Cheng Ran
"Diary of a Madman"

September 9 - October 22, 2017
Galerie Urs Meile Beijing


Galerie Urs Meile is pleased to announce the opening of Diary of a Madman, the latest exhibition by Cheng Ran (b. 1981 in Inner Mongolia, China). This exhibition can be seen as Cheng’s latest cinematic experiment in his quest to understand the essence of language & speech, Otherness, aspects of Psychogeography, and the relationship between time and the urban environment.

As part of a new generation of young Chinese artists, Cheng Ran and his peers face the challenge of defining and developing their individual artistic autonomy in an increasingly monopolized global environment. Perhaps this is why his generation is particularly interested in themes such as boundaries, differences, resistance and marginalization. As the artist has said, “When a boundary becomes blurred and opens up something new, that is what I look for in my work.” His artistic practice has followed this motto since.

Diary of a Madman is an ongoing project which began in 2016. It currently consists of three parts, each filmed in a different location, that have gradually come together to form the artist’s own “urban cantos.” The first part, Diary of a Madman - New York, was completed during a three-month residency in New York in 2016. This was followed by another residency Cheng undertook in Jerusalem in the same year—Diary of a Madman - Jerusalem is still a work-in-progress. In Hong Kong, the artist filmed and completed Diary of a Madman - Hong Kong in 2017, turning the existing project into a visual trilogy of a phantasmatic journey across three vastly different cultural spheres. The exhibition will showcase the two completed parts of the project, New York and Hong Kong, alongside elements of the Jerusalem segment. Cheng Ran has carefully divided the space and devised a meandering exhibition path to present the three segments of the main work, New York, Hong Kong and Jerusalem. In addition, the television painting DD-MM-YYYY serves as a preface, while a large wall mural of production photographs titled The Ear Bums, and several pieces of installation works bring the viewer through the pages of Cheng Ran’s diary in a powerful visual experience.

The title is a reference to the short story Diary of a Madman by Chinese writer Lu Xun (b. Zhejiang, China, 1881–1936). In a departure from Lu Xun’s story, Cheng is less interested in an explicit political message. By using complex cinematography expressed through his idiosyncratic ideas on memories, living space and language, his story conveys a mysteriously poetic sensation—one which lingers between the streets of Manhattan and the remnants of their shadows inside a disturbed mind that hums along to a strange tune… A profound sense of loss, alienation and madness run in the first person throughout the course of the New York segment. In the Hong Kong segment, the artist turned his focus to a Hong Kong without the shiny façade and myriad shopping complexes through the eyes of ‘Ma Ying’ (the Asian black kite, a common bird in the skies over Hong Kong) and ‘Tang Gou’ (a stray dog), two symbols of the city, poetically conveying the destinies of the city’s residents and their subtle, inextricable links to the true environment of this city. DD-MM-YYYY uses discordant forms, combining video, a television set and its mountings, graffitti, neon tubes and other readymade objects to convey a moment in a city’s history. In these two parts (New York and Hong Kong), Cheng freely deconstructs meaning and speech in their original setting by reversing the roles, thus presenting a complex lingual situation that resists ready definition. This situation seems unfathomable and absurd, but it is in such circumstances that we are forced to look at the nature of language and speech from a fresh viewpoint. And this is exactly what the artist would like us to understand in his work: through all the dilemmas and contradictions, within imagery fused with the demolition and reconstruction of words, Cheng opens up a profound space for contemplation of ‘otherness.’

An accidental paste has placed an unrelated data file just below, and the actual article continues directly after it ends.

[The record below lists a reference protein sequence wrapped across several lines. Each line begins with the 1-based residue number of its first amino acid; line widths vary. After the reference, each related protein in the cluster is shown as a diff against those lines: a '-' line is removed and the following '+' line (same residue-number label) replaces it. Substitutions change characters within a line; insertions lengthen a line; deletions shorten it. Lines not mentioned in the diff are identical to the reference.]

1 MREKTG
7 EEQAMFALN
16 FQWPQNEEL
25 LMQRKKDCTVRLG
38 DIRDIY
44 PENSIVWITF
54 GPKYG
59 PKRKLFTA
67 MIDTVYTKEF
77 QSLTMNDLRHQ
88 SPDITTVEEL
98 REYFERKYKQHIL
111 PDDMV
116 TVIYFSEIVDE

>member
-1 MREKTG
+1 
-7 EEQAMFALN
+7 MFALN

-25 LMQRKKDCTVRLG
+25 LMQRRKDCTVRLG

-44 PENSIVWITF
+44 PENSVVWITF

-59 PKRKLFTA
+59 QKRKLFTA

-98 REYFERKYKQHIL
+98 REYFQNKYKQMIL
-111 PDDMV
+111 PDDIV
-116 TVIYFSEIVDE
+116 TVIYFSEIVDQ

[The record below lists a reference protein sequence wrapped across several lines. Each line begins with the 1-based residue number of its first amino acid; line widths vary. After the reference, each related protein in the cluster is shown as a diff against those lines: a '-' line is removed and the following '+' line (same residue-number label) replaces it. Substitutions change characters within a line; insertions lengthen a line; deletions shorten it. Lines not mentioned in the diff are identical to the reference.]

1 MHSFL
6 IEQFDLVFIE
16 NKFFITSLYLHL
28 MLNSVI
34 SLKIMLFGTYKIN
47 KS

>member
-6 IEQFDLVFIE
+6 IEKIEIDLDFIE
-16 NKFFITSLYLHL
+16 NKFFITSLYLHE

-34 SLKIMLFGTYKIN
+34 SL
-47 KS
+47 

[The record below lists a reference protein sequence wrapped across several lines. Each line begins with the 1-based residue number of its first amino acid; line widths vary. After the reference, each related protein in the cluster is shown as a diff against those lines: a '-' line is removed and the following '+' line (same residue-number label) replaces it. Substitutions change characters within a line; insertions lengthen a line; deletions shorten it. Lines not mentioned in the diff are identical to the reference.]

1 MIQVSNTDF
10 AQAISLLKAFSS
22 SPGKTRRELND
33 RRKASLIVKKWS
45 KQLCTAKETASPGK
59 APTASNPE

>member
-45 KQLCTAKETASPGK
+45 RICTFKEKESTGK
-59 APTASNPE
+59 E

(The above text includes excerpts from Guo Xiaohui’s essay Cheng Ran’s New Work: Diary of a Madman written for this exhibition.)

Cheng Ran was born in 1981 in Inner Mongolia, China and currently lives and works in Hangzhou. This exhibition marks his eighth solo exhibition at Galerie Urs Meile. The artist’s most recent solo shows include: Cheng Ran: Selected Films, Galerie Urs Meile, Lucerne, Switzerland (2017); Diary of a Madman, New Museum, New York, USA (2016); In Course of the Miraculous, K11 Art Foundation, Hong Kong, China (2016); and Orange Blue, Qiao Space, Shanghai, China (2016). Recent group exhibitions include: Sparkle! When will I See You Again, Oil Street Art Space, Hong Kong, China (2017); Constellation–Contemporary Art in Today’s China, The National Gallery of Georgia, Tbilissi, Georgia, and Art Institute of Chicago, Chicago, USA (screening, 2017); A Beautiful Disorder, The Cass Sculpture Foundation, West Sussex, UK (2016); Turning Point: Contemporary Art in China Since 2000, Shanghai Minsheng Art Museum, Shanghai, China (2016); Unlimited, Art Basel, Messe Basel, Messeplatz, Basel, Switzerland (2016); SALTWATER: a Theory of Thought Forms, 14th Istanbul Biennial, Istanbul, Turkey (2015); and Inside China, Palais de Tokyo, Paris, France (2014) which then toured to K11 Art Foundation in Hong Kong in 2015. In addition, Cheng Ran’s solo show Cheng Ran–In Course of the Miraculous in Belfast, Northern Ireland and group show Shanghai Urban Space Art Season 2017 will be launched this October. He will also be holding a solo show at The Centre for Contemporary Art, Tel Aviv in 2018, and will take part in FRONT International: Cleveland Triennial for Contemporary Art.